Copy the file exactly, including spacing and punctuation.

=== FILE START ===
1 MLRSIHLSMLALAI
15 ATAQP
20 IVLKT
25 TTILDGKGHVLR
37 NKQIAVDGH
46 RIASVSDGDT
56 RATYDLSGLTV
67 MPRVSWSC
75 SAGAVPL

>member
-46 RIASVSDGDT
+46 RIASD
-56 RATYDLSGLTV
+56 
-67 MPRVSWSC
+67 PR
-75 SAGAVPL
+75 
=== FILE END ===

1 MLRSIHLSMLALAI
15 ATAQP
20 IVLKT
25 TTILDGKGHVLR
37 NKQIAVDGH
46 RIASVSDGDT
56 RATYDLSGLTV
67 MPRVSWSC
75 SAGAVPL

>member
-46 RIASVSDGDT
+46 RIASD
-56 RATYDLSGLTV
+56 
-67 MPRVSWSC
+67 PR
-75 SAGAVPL
+75 